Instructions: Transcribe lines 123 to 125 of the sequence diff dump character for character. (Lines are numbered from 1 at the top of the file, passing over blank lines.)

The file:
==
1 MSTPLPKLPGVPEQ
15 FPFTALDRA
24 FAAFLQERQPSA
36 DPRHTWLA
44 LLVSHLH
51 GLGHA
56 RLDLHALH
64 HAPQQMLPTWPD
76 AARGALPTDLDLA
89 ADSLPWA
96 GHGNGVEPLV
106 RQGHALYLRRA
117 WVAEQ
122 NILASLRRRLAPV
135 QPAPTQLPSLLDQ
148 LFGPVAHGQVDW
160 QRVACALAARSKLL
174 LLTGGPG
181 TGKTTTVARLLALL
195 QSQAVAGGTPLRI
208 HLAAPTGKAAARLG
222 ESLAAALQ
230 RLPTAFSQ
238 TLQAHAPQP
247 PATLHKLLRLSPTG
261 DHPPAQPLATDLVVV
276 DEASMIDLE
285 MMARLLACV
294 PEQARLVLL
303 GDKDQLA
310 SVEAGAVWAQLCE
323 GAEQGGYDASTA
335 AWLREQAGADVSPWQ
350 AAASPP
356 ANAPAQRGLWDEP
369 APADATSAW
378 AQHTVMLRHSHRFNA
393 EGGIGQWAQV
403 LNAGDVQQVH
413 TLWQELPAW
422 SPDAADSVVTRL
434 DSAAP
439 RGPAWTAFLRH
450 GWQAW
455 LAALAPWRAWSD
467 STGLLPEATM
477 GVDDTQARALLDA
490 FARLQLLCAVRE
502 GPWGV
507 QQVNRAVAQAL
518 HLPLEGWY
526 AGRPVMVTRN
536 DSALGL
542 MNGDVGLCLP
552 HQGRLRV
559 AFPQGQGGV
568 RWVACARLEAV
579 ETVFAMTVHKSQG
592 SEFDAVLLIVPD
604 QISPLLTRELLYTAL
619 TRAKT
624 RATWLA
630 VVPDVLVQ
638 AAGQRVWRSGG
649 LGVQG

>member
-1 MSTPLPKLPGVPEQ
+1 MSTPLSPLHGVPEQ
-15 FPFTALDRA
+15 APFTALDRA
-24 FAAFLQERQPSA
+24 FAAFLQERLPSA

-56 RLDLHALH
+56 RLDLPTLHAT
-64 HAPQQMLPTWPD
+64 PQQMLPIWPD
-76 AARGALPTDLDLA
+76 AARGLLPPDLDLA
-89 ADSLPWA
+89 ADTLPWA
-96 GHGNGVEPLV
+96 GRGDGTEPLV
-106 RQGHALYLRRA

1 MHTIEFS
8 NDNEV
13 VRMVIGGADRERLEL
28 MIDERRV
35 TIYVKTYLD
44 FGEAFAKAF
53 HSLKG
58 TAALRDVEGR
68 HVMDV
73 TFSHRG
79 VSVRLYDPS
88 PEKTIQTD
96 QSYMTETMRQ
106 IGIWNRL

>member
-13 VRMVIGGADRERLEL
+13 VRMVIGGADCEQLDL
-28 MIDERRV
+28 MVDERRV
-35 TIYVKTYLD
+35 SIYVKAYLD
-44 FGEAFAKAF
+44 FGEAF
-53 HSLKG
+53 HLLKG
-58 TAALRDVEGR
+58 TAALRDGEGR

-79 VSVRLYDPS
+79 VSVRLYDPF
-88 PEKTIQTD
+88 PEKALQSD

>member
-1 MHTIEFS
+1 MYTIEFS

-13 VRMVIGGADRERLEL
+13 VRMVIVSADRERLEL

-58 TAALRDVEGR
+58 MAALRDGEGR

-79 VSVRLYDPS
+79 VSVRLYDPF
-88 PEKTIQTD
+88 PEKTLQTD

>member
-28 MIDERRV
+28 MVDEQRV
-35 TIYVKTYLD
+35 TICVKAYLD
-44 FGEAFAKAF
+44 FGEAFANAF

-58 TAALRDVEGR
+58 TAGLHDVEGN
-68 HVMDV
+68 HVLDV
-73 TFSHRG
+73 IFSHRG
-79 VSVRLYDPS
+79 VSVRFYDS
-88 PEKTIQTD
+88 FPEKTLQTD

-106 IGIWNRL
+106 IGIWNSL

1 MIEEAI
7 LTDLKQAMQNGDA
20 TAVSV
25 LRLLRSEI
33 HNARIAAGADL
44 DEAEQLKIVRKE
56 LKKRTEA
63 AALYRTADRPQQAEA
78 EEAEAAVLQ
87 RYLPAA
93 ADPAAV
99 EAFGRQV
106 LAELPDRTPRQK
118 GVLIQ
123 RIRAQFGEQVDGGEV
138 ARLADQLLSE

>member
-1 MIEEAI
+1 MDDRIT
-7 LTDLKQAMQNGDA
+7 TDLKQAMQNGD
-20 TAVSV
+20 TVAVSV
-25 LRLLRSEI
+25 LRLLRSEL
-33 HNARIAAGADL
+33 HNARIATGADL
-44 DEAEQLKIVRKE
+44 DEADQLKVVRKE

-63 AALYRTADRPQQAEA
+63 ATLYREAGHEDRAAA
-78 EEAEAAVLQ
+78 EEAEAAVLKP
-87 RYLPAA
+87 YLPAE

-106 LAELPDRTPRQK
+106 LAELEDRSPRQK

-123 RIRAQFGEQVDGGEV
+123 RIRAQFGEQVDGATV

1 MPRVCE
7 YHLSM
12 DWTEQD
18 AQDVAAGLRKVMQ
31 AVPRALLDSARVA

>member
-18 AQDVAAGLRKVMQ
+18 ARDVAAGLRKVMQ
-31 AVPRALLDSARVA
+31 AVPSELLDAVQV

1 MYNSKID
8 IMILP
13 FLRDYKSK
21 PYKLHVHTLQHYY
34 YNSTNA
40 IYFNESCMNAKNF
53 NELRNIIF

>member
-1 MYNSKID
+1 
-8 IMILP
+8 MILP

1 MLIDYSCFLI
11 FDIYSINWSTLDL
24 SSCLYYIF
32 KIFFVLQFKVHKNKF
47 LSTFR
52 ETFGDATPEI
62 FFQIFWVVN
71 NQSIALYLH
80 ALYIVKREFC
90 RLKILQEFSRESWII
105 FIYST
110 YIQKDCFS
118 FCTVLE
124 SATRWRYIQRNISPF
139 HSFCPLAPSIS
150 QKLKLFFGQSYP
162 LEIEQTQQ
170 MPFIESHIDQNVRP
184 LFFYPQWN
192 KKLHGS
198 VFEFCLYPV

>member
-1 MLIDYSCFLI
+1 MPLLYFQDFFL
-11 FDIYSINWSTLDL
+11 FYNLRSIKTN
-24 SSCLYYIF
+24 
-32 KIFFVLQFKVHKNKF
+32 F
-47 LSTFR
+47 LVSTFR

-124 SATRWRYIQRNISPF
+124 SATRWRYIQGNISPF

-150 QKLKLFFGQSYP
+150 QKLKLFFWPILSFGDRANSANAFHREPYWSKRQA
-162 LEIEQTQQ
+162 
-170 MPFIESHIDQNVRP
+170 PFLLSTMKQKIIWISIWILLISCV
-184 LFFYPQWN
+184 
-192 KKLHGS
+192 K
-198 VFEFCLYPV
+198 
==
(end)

+79 VSVRLYDPF
-88 PEKTIQTD
+88 PEKTLQTD